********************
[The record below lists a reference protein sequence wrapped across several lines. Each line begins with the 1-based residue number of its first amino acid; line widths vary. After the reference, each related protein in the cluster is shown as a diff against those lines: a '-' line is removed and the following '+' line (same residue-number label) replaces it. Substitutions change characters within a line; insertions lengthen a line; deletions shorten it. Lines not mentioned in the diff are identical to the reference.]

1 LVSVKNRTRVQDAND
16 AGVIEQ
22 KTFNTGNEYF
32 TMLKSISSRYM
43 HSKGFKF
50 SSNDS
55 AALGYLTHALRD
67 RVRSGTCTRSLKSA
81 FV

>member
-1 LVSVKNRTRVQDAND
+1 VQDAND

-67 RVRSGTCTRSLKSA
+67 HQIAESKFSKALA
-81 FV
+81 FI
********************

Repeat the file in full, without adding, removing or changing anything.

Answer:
[The record below lists a reference protein sequence wrapped across several lines. Each line begins with the 1-based residue number of its first amino acid; line widths vary. After the reference, each related protein in the cluster is shown as a diff against those lines: a '-' line is removed and the following '+' line (same residue-number label) replaces it. Substitutions change characters within a line; insertions lengthen a line; deletions shorten it. Lines not mentioned in the diff are identical to the reference.]

1 LVSVKNRTRVQDAND
16 AGVIEQ
22 KTFNTGNEYF
32 TMLKSISSRYM
43 HSKGFKF
50 SSNDS
55 AALGYLTHALRD
67 RVRSGTCTRSLKSA
81 FV

>member
-1 LVSVKNRTRVQDAND
+1 VQDAND

-67 RVRSGTCTRSLKSA
+67 HQIAESKFSKALA
-81 FV
+81 FI